A SIX-TONNE dumper truck with a top speed of 12mph is not the obvious choice for a late-night joyride. But when Joseph Kelly stumbled upon one with the keys still in the engine, it seemed like the ideal way to get home.
The learner driver climbed on board the truck at a building site in Coates Crescent, Edinburgh, and set off on the 30-mile journey to his home in Stirling.
He trundled through the city and across the Forth Road Bridge, and was spotted veering erratically across the M90.
Early-morning motorists contacted police to report a slow-moving vehicle weaving its way along the motorway.
Kelly was eventually stopped by officers 20 miles into his journey, having made it more than halfway home. He was found to be more than twice over the drink-drive limit.
At Perth Sheriff Court yesterday, Sheriff William Wood told Kelly he took a “very dim” view of his escapade, which he described as a “potentially very serious incident”.
“It is more by luck than judgment that a serious accident did not occur. You were driving a dumper truck without a licence. You were over twice the legal limit,” he said.
Kelly, 25, from Princes Street, Stirling, admitted drink-driving the Benford Front Dumper on the A977 Kinross to Kincardine Bridge road, close to Kinross, and on various other roads, on 4 July this year.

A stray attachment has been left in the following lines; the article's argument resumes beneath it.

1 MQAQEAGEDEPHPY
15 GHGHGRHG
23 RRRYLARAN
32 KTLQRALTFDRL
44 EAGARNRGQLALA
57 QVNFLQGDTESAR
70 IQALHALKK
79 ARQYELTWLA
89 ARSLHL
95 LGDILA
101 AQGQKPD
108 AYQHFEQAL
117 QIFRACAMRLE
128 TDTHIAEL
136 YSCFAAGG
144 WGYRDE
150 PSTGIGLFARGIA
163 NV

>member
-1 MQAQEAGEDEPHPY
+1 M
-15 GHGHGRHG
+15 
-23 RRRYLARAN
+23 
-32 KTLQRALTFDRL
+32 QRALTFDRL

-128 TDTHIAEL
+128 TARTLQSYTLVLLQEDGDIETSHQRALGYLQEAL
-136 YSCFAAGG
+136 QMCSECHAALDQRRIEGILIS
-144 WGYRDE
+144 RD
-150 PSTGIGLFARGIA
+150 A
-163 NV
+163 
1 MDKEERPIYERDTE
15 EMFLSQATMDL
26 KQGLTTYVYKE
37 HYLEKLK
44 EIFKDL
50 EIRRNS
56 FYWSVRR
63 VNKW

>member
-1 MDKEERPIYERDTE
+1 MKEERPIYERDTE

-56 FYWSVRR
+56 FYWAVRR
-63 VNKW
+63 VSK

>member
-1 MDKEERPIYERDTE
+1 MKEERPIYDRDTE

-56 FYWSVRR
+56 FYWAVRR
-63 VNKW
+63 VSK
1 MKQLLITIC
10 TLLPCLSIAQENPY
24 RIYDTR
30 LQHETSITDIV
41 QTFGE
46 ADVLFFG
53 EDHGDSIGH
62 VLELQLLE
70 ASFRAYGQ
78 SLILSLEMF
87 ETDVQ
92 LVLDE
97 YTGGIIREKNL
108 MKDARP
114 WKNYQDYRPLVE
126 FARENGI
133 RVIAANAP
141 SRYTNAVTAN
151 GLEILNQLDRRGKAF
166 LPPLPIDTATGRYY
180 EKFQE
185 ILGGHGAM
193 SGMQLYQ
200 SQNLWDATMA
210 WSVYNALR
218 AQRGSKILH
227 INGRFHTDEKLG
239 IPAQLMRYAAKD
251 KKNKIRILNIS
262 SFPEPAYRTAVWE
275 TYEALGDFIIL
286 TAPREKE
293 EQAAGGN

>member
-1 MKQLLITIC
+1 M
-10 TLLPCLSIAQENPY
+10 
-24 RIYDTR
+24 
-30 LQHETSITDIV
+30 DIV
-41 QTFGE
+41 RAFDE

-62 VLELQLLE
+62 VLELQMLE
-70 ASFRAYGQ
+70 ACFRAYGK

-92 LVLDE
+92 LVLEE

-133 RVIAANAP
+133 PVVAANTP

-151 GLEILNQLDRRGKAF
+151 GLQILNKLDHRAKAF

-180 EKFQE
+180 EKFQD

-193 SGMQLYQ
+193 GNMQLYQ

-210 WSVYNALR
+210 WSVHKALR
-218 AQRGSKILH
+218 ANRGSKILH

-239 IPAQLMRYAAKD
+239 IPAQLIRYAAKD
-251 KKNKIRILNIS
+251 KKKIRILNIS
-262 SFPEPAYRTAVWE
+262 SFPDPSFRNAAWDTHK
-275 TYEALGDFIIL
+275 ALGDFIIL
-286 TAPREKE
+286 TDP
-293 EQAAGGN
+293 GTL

Kelly, who went into the building site in Coates Crescent to get the truck, also pleaded guilty to driving with a provisional licence and no insurance.
John Malpass, prosecuting, told the court: “At 7:30am, police were contacted in relation to a vehicle being driven erratically on the M90 motorway heading north. Officers from Kinross attended and searched for the vehicle. They observed it on Station Road in Kinross and stopped it.
“They spoke to the accused and during that they detected a strong smell of alcohol from his breath. It was a dumper truck he was driving.
“It’s a white and blue, six-tonne, Benford-make dumper truck. It has a large dumper shovel on the front and a cabin at the rear. It is a hire vehicle. It is for use on and around a building site and is not really designed for use on the roads.”
Solicitor Frazer McCready, defending, said: “There is very little I can add by way of mitigation. He has never held a full driving licence. He has never sat and passed his test. It was not his vehicle and was not covered by any insurance policy.
“He came into possession of the vehicle when he had been out drinking.
“It was his intention to get home in the vehicle to Stirling, where he had received a call to say one of his children was not particularly well.
“He thought it was a good idea at the time to attempt to go home to Stirling in this vehicle and that is why he was driving it.
“He had been visiting his brother in Edinburgh and had been drinking heavily. He had fallen out with his brother, and round about the same time had received the telephone call.”
Sheriff Wood told Kelly: “This was potentially an extremely dangerous situation and one for which you have to take responsibility. The fact you were driving a vehicle you weren’t qualified to drive was very dangerous and a matter for considerable concern.”
Sheriff Wood said the public had to be protected from Kelly’s behaviour, and he disqualified him from driving for 27 months. He was also given a community payback order and told to complete 210 hours unpaid work.